The Utoolity team is pleased to present Tasks for AWS 2.17 – this release adds support for using AWS CloudFormation Macros with nested stacks, adds support for tagging ECS resources and injecting sensitive data from the AWS Systems Manager Parameter Store or the AWS Secrets Manager into Amazon ECS containers, and adds support for the Python 3.7 runtime and 15 minutes execution time in AWS Lambda.
You can now forego change sets and use macros directly with the Create Stack and Update Stack actions in the AWS CloudFormation Stack task to enable usage with nested stacks, tag your ECS resources via all supported Amazon ECS tasks, inject parameters and secrets into Amazon ECS containers with the Amazon ECS Task Definition task, and use the Python 3.7 runtime and the extended 15 minutes execution time in the AWS Lambda Function task.
Use AWS CloudFormation macros with nested stacks
You can now use AWS CloudFormation Macros directly in the Create Stack and Update Stack actions in the AWS CloudFormation Stack task to forego the previously required creation and execution of a change set and thereby enable macro usage with nested stacks. This is enabled by a new capability
CAPABILITY_AUTO_EXPAND – refer to the documentation of the CreateStack API action for details:
Some templates contain macros. Macros perform custom processing on templates; this can include simple actions like find-and-replace operations, all the way to extensive transformations of entire templates. Because of this, users typically create a change set from the processed template, so that they can review the changes resulting from the macros before actually creating the stack. If your stack template contains one or more macros, and you choose to create a stack directly from the processed template, without first reviewing the resulting changes in a change set, you must acknowledge this capability. This includes the AWS::Include and AWS::Serverless transforms, which are macros hosted by AWS CloudFormation.
Change sets do not currently support nested stacks. If you want to create a stack from a stack template that contains macros and nested stacks, you must create the stack directly from the template using this capability.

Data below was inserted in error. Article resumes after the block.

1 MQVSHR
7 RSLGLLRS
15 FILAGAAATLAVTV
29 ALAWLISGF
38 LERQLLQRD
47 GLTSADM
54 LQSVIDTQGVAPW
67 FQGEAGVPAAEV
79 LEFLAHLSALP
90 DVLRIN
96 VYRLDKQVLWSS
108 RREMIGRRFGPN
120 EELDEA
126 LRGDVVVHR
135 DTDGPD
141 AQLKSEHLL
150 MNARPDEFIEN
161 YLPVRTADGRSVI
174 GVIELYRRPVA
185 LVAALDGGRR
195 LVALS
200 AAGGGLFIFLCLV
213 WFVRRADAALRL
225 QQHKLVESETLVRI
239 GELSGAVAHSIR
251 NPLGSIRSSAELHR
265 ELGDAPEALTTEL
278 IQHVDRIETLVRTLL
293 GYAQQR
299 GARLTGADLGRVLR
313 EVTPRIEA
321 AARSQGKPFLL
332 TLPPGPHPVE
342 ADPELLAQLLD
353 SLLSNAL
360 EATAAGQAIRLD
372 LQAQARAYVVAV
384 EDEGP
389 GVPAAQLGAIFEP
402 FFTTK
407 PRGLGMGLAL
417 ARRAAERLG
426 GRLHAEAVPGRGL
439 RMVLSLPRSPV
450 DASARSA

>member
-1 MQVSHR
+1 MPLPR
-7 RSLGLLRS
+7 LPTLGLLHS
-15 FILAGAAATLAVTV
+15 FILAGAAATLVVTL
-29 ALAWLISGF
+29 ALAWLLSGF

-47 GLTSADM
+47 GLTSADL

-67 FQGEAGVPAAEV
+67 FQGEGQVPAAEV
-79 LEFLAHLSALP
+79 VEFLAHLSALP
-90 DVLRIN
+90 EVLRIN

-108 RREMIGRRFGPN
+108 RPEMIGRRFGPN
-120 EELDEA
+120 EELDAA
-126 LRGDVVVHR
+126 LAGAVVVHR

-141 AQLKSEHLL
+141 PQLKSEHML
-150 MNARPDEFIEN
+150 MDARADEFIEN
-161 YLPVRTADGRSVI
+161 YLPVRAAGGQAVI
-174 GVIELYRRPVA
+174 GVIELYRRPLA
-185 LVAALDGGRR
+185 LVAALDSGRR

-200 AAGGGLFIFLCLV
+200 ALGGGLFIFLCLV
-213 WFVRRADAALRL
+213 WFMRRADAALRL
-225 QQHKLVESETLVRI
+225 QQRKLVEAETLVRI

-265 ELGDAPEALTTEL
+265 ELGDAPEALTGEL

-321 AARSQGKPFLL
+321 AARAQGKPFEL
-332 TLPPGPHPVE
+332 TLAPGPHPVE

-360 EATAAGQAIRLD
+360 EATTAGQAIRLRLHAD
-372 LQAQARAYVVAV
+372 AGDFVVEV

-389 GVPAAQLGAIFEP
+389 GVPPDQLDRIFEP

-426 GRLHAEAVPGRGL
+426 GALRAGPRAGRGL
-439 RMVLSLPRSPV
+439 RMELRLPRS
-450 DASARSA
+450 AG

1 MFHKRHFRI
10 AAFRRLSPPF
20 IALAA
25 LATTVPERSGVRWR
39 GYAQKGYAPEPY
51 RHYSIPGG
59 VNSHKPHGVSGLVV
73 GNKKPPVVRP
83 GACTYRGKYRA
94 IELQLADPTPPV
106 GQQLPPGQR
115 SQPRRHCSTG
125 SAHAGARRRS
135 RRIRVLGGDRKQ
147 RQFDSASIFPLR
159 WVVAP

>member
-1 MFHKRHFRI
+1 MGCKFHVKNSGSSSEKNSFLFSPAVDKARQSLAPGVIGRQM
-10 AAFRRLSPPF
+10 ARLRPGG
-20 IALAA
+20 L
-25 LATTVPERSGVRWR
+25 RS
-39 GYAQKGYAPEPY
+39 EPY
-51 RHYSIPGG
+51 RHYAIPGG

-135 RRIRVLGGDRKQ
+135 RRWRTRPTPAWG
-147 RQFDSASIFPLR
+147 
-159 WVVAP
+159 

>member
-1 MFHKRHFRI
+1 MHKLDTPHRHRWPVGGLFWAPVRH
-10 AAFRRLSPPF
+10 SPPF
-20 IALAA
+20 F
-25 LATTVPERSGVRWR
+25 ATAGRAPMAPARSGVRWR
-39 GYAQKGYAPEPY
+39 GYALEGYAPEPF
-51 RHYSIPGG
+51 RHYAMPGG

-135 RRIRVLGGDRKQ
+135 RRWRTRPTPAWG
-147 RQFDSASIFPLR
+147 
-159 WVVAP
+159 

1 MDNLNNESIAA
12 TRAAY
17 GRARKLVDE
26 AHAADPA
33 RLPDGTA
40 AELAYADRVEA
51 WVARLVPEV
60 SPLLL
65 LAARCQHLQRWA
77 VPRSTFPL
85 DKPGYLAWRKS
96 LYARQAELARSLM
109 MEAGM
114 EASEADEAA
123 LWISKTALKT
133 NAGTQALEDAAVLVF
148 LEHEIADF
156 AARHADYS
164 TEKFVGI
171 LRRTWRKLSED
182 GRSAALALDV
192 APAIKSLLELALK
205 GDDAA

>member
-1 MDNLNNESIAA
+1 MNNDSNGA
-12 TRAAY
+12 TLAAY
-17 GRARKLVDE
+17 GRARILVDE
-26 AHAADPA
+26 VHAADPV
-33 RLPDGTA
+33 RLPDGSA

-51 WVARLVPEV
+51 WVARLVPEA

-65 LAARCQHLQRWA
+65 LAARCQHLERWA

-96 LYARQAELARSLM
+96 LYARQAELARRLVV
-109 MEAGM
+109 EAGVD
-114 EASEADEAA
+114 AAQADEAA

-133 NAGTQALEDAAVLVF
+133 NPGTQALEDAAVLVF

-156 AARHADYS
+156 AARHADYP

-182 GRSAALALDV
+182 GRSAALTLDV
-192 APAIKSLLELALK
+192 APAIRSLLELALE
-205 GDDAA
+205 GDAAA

Tag Amazon ECS resources
Tags enable you to categorize your AWS resources in different ways, for example, by purpose, owner, or environment. This is useful when you have many resources of the same type – you can quickly identify a specific resource based on the tags you've assigned to it. For example, you could define a set of tags for your account's Amazon ECS container instances which helps you track each container instance's owner and stack level.directly from the template using this capability.
Inject SSM parameters and secrets into Amazon ECS containers
You can now use the Amazon ECS Task Definition task to inject sensitive data into your containers by storing your sensitive data in AWS Systems Manager Parameter Store parameters and then referencing them in your container definition – refer to Specifying Sensitive Data for details:
As customers build applications, they need to reference sensitive information such as database credentials, tokens, configuration variables or SSH keys. Previously, customers had to directly reference this sensitive information in the task definition or manage your own run-time secrets with custom solutions to decouple secrets from core application logic stored in container images.
Now, you have new task definition conventions for exposing sensitive information stored in AWS Systems Manager Parameter Store to container instances. [...]
Use AWS Systems Manager Parameter Store with Bamboo
Integration with AWS Secrets Manager
Besides natively supporting encrypted Secure String Parameters, the AWS Systems Manager Parameter Store is also integrated with the dedicated AWS Secrets Manager – refer to Referencing AWS Secrets Manager Secrets from Parameter Store Parameters for details.
Use the Python 3.7 runtime and 15 minutes execution time for AWS Lambda functions
You can now use the Python 3.7 runtime and the extended 15 minutes execution time in the AWS Lambda Function task – refer to the resp. introductory posts for details:
- Python 3.7 runtime now available in AWS Lambda
- AWS Lambda enables functions that can run up to 15 minutes
For more details about this release, please refer to the Tasks for AWS 2.17 Release Notes.